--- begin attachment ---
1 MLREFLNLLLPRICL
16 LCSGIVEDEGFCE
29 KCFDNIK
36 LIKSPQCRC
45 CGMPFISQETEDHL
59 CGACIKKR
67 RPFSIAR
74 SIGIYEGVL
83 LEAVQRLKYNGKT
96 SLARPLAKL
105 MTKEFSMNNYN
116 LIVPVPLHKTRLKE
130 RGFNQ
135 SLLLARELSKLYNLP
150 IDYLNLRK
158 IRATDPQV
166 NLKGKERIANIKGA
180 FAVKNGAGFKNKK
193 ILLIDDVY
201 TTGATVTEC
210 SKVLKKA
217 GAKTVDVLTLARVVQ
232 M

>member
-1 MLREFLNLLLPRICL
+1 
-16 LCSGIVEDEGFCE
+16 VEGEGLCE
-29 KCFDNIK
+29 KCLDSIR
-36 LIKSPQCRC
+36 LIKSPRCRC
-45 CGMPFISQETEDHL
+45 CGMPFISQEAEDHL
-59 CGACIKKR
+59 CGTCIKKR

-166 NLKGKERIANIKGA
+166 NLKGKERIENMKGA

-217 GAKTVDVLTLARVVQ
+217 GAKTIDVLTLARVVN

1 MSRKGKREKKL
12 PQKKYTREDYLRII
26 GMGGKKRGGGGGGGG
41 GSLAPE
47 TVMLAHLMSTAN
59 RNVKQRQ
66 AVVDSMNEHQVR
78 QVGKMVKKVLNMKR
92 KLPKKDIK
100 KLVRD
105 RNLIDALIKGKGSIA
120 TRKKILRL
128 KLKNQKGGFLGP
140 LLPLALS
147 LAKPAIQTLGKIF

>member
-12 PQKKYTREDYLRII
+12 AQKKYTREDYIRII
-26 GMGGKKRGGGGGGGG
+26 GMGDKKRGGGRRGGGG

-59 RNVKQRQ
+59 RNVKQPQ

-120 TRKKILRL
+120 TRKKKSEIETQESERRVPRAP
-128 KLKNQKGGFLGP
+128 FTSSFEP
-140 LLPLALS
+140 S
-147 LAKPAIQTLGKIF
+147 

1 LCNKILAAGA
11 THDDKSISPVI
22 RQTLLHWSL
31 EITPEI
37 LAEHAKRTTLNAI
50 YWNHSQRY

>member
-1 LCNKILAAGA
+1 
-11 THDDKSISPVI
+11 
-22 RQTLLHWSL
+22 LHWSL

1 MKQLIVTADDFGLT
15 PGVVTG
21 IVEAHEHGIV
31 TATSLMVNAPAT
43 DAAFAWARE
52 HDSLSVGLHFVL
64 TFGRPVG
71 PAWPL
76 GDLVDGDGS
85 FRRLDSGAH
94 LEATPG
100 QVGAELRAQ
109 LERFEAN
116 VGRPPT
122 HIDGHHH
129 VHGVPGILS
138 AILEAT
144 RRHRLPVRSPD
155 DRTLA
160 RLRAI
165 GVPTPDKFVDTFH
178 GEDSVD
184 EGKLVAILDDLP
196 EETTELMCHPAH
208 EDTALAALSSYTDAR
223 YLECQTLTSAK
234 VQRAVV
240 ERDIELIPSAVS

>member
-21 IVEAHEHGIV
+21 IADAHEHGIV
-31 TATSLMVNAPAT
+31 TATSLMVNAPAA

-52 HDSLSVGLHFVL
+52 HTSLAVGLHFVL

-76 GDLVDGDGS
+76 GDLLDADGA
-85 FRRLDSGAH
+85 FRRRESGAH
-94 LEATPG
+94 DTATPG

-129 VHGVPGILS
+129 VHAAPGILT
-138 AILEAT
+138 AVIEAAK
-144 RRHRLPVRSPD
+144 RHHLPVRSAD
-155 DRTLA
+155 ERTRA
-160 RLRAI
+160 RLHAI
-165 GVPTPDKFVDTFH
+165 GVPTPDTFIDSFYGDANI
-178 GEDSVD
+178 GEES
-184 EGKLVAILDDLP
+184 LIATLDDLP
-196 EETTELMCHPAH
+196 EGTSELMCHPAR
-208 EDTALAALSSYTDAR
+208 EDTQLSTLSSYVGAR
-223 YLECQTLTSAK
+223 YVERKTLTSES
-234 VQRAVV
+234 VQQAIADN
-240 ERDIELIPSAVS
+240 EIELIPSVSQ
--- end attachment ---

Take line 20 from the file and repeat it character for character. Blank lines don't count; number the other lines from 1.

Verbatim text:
201 TTGATVTEC